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Eco-friendly stabilization of highway lateritic soil with cow bone powder admixed lime and plastic granules reinforcement

Ojuri, OO, Osagie, PO, Oluyemi-Ayibiowu, BD, Fadugba, OG, Tanimola, MO, Chauhan, VB and Jayejeje, OO (2022) Eco-friendly stabilization of highway lateritic soil with cow bone powder admixed lime and plastic granules reinforcement. Cleaner Waste Systems, 2. ISSN 2772-9125

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Modernization, industrialization and rapid changes in the modern lifestyle have resulted in massive waste materials in the environment. Scientists are continuously evolving innovative ways for efficient reuse/recycling and the safe disposal of waste materials. This study explores potential waste materials reuse in additive stabilization of a fair to poor highway lateritic soil (clay with low plasticity/silty clay) as a sub-base material and the impact of such additives in reducing the lime content during soil stabilization treatment. Soil samples obtained from road construction burrow pit in Ado-Ekiti, south-west, Nigeria were classified as CL group (clay with low plasticity), according to the Unified Soil Classification System (USCS) and A-6 material (silty clay) which is fairly poor highway material. Hydrated lime, Cow bone and plastic wastes were also locally sourced. Geotechnical tests (Compaction, Unconfined Compressive Strength test, direct shear and consolidation test) were carried out on the control and stabilized samples according to BS 1990. The results of the Unconfined Compressive Strength tests revealed that the 90 % lateritic soil +10 % lime and a combination of 6 % lime +7 % cow bone powder +1 % plastic waste (6 % L +7 % CBP + 1.0 %PP) mixes produced the best result for the lime stabilized and waste-lime stabilized soil samples, respectively. The direct shear tests, indicated a reduction in the soil’s cohesion (c) from 38 kN/m2 to 28 kN/m2 and an improvement in the angle of internal friction () from 29º to 45º for the optimum waste-lime mix. 10 % lime (L10) sample recorded comparatively lower c and values of 33 kN/m2 and 41º, respectively. The mix (6 % L +7 % CBP + 1.0 % PP) had improved the unsoaked and soaked CBR of 61.7 % and 37.6 %, respectively compared to the lime stabilized soil which recorded lower values of 57.8 % and 31.3 %, respectively. The permeability of the soil was reduced from 3.22e-03 cm/s to 9.12e-04 cm/s on the application of 10 % lime however the waste-lime optimal mix produced a lower value of 5.26e-04 cm/s. The results of the consolidation tests also revealed that the 6 % L +7 % CBP +1.0 % PP sample had a lower coefficient of volume compressibility (Mv) of 1.065e-04 m2/kN than the untreated samples which is 1.365e-04 m2/kN implying the stabilized mix is less susceptible to compressibility than the untreated samples. The durability results revealed that the sample recorded a strength of 201.7 kPa after being subjected to 3 wet-dry (w-d) cycles for 6 % L +7 % CBP +1.0 % PP sample, while the 10 % lime stabilized soil was found to have a strength of 148.5 kPa strength. Based on the findings, it can be concluded that the 6 % L +7 % CBP +1.0 % PP mix performed better than the 10 % lime stabilized mix with the waste materials substituting for 4 % of the lime and producing better results in terms of suitability as a highway sub-base material.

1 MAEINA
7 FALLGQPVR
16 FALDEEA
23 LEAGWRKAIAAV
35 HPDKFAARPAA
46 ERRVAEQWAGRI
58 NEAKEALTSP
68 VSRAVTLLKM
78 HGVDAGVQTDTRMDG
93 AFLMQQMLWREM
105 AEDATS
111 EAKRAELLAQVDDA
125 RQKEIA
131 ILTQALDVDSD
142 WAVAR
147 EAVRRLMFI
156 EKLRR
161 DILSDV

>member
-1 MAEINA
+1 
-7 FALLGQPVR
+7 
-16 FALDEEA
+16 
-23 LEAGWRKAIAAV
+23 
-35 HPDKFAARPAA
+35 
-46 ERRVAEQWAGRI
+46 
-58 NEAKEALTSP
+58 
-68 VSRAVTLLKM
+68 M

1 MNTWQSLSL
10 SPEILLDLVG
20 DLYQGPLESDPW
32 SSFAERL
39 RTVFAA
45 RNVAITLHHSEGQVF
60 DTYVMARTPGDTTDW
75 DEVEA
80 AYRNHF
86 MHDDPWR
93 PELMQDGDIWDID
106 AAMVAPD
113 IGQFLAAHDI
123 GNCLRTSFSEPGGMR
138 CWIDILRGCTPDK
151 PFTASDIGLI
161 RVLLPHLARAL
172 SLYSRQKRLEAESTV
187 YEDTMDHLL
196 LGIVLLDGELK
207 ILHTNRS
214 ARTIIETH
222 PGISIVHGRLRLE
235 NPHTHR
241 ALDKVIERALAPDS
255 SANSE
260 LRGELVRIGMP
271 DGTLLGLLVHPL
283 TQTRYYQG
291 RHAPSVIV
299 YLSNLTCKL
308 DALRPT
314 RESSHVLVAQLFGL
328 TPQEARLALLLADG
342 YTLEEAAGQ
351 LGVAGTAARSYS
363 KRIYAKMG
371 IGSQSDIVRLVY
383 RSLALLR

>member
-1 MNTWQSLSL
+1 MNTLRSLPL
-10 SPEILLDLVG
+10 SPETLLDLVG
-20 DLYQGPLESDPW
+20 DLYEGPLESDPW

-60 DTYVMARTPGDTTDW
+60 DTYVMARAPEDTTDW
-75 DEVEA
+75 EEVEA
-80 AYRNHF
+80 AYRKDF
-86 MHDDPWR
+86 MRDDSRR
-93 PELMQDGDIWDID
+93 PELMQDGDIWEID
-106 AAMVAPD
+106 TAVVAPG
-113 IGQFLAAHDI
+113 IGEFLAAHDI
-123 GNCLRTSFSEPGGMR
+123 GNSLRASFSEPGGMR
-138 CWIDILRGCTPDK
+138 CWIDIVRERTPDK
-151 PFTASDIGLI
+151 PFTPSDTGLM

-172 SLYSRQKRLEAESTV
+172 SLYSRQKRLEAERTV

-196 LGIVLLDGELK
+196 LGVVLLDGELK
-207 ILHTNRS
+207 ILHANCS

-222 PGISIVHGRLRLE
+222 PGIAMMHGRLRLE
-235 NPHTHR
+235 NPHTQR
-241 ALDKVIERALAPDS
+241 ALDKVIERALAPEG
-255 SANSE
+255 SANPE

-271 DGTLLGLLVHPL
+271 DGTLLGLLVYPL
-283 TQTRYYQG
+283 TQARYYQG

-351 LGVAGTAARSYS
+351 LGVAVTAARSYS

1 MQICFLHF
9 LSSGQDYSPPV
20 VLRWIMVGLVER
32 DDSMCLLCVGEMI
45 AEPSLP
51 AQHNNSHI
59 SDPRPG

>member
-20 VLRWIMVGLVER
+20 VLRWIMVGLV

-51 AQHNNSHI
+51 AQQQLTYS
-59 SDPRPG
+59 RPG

Item Type: Article
Subjects: T Technology > TA Engineering (General). Civil engineering (General)
T Technology > TE Highway engineering. Roads and pavements
Divisions: Civil Engineering & Built Environment
Publisher: Elsevier BV
SWORD Depositor: A Symplectic
Date Deposited: 19 Jul 2022 11:57
Last Modified: 19 Jul 2022 12:00
DOI or ID number: 10.1016/j.clwas.2022.100012
URI: https://researchonline.ljmu.ac.uk/id/eprint/17253
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